How former Vanderbilt students are powering a new era of space and underwater exploration with nuclear waste
by Lucas Johnson
In the fall of 2017, a pair of curious Vanderbilt students approached Steve Krahn, professor of the practice of nuclear environmental engineering and a former Department of Energy official, to discuss novel ways of using nuclear energy to power aerospace vehicles. Their hypothesis was that utilizing nuclear powered propulsion would decrease carbon emissions while increasing endurance of aerospace vehicles, such as commercial aircraft.
Krahn understood the allure inherent in their questions, but quickly cautioned them about the immense challenges they would face in commercializing such a technology. In particular, he pointed to the failed Nuclear Energy for Propulsion of Aircraft (NEPA) program, which began at Oak Ridge National Laboratory in 1946 and was canceled by the Kennedy administration by 1961.
“It’s not the function of the professor to rain on people’s parade, but I made it a learning experience for them,” Krahn says. “I shared some of the historical documents of that program. We had weekly assignments that they reviewed. And so, by the end of that fall semester, we were starting to look at alternative options.”
Tyler Bernstein and Jonathan Segal, BS’19, would soon find their focus after connecting with fellow Vanderbilt student Jake Matthews, MS’18, who was getting his master’s in mechanical engineering and exploring ways to convert the decay of nuclear material into electricity. Radioisotope power systems, or RPSs as they’re known, resemble extremely long-acting batteries.
NASA has employed RPSs for more than two dozen space missions because of their ability to produce heat and electricity under harsh conditions in deep space for decades without any maintenance or refueling. However, these RPSs have used plutonium-238 (Pu-238), which is so rare and expensive that NASA can only fly between one to two missions per decade using the technology.
But Bernstein, Segal, and Matthews are working hard to change that. With guidance from Krahn and Vanderbilt’s Wond’ry, they launched Zeno Power, which has developed a commercially available RPS that uses strontium-90 (Sr-90), a nuclear waste material, rather than the rare Pu-238. Zeno recently announced that it completed testing of its first Sr-90 heat source at Pacific Northwest National Lab, a key milestone for the company to begin delivering RPSs to customers in 2025.
The U.S. Government deployed Sr-90-fueled RPS in remote terrestrial and maritime environments in the 20th century, but encountered issues with weight and efficiency constraints using legacy systems. Zeno’s RPS overcomes these challenges by employing an innovative fuel form and shielding that reduces the mass of its systems compared to legacy Sr-90 RPSs.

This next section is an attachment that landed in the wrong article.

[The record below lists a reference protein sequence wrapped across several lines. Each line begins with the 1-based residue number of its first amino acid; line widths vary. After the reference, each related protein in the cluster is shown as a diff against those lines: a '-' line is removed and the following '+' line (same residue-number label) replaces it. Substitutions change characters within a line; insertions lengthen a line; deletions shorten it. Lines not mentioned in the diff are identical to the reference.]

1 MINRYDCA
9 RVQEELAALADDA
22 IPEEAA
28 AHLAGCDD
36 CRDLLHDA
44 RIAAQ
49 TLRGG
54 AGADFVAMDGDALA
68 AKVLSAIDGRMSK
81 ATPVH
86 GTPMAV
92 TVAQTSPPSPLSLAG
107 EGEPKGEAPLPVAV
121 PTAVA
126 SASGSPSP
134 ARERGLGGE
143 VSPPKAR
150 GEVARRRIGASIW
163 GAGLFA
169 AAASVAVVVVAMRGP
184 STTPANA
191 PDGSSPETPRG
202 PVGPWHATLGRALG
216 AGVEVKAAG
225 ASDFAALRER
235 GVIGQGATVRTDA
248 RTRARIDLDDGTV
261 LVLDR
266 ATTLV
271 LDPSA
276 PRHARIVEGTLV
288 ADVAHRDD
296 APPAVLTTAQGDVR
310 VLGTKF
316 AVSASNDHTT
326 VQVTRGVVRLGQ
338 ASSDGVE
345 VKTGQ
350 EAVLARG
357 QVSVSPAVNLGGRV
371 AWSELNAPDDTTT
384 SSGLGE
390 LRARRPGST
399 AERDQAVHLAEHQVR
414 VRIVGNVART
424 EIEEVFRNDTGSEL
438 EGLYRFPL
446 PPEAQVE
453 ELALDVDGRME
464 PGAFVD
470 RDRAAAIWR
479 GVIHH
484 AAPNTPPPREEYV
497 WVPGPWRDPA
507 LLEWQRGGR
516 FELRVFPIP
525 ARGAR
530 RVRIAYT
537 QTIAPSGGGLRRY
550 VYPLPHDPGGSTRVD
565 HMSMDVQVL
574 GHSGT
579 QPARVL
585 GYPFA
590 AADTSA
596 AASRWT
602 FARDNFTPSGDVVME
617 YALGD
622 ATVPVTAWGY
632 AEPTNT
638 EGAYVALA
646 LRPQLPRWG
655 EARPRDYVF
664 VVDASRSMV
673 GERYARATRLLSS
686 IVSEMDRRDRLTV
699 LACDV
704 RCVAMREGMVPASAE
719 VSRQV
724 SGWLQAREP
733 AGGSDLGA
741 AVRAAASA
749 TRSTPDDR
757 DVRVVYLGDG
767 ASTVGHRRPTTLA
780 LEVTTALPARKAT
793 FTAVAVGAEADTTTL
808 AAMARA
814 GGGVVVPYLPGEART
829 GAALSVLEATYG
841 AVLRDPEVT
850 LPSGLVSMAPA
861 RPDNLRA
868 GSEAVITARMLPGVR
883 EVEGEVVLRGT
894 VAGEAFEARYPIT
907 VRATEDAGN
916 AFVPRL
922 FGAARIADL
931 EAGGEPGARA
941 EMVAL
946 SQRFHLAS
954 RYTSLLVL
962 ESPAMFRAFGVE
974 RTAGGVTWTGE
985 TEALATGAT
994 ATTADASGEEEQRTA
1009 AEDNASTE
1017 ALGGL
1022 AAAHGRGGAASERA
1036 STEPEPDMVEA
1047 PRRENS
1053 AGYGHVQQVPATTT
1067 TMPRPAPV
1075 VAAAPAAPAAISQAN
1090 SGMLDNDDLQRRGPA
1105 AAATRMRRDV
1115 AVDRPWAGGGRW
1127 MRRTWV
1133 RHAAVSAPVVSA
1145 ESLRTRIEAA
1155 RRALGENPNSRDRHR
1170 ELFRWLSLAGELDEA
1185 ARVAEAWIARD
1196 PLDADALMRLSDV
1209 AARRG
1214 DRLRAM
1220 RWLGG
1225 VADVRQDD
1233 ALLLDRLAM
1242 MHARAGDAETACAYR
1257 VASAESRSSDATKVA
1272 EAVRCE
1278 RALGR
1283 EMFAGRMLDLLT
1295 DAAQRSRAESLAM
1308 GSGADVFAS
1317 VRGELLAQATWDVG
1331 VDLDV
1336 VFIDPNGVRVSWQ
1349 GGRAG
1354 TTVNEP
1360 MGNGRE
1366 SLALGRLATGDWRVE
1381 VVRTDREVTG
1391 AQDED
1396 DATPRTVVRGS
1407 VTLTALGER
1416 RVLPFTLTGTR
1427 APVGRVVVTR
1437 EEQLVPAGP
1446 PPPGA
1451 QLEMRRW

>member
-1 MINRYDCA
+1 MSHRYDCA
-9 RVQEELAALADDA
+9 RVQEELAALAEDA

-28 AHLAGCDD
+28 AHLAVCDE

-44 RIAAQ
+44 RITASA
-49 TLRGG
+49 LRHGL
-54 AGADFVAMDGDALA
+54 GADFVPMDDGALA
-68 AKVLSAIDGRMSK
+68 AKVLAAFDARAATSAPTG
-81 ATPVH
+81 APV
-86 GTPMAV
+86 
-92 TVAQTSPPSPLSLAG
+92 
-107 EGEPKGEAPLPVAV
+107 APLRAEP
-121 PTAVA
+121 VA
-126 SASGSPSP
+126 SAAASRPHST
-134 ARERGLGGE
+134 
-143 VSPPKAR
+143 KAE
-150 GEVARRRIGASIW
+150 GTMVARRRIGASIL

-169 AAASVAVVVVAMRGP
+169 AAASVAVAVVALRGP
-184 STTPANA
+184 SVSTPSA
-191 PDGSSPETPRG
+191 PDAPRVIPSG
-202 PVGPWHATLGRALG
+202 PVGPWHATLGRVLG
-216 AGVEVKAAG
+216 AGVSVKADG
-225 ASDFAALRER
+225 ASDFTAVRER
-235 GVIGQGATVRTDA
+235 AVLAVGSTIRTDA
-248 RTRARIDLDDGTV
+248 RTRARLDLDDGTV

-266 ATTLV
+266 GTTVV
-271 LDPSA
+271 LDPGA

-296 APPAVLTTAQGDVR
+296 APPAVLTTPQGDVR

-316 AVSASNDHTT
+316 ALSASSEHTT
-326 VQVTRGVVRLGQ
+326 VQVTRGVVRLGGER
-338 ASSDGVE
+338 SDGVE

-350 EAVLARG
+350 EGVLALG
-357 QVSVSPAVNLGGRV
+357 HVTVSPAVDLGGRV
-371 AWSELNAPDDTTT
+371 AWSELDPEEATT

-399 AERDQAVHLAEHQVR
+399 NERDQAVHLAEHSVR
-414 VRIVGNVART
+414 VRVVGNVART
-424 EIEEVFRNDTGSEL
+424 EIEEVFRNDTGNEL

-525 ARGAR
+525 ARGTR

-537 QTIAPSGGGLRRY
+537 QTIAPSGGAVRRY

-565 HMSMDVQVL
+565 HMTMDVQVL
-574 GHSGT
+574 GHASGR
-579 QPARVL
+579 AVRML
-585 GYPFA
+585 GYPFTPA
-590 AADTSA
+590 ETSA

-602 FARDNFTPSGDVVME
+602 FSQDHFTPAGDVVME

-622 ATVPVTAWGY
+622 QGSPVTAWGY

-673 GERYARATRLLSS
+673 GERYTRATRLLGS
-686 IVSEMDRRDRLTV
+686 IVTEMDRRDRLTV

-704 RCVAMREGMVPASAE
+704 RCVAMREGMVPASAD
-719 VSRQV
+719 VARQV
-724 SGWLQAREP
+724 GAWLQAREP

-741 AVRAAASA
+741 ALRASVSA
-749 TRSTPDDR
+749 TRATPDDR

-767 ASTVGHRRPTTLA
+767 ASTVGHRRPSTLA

In a recent interview with SpaceNews, Bernstein, who is the company’s CEO, describes the device as being the size of a microwave oven and capable of generating electricity for decades. “It’s really hot rocks in a box,” he told the publication.
Krahn adds that Sr-90 is officially categorized as nuclear waste and there’s an abundance of it. The Department of Energy has significant inventories of the material at various sites around the country, which Zeno is presently working to gain access to.
“Zeno is working to transform this legacy waste material into a valuable resource for carbon-free energy production in grid-less environments,” says Krahn, who is still active with the company and serves as Chief Safety Advisor on Zeno Power’s advisory board.
The novel application is already attracting significant attention from major government and commercial investors. Zeno, which has a team of 35 and offices in Washington, D.C., and Seattle, Washington, recently won a $30 million contract from the U.S. Department of Defense to design and build the first commercially developed RPS-powered satellite by 2025.
And in September, NASA announced that Zeno Power would lead a team that will receive $15 million to develop a space-ready radioisotope Stirling generator for future lunar surface applications, such as during NASA’s Artemis missions. Artemis is intended to reestablish a human presence on the moon; people were last there more than 50 years ago.
Most recently, Zeno was awarded a $7.5 million contract from the Department of Defense to build and demonstrate an RPS for seabed use by the U.S. Navy, enabling future applications such as long-endurance sensors and charging stations for autonomous undersea vehicles.
“When we walked into Dr. Krahn’s office six years ago, we had every expectation that he would tell us to stop pursuing this idea,” Bernstein said. “Instead, he took the opportunity to mentor us, providing us with invaluable knowledge about the nuclear industry. Today, we’re on-track to build the first commercially developed RPS – enabling access to power from the seabed to the lunar surface.” Bernstein added, “sometimes we wonder what would’ve happened if he hadn’t responded to our (cold) email!”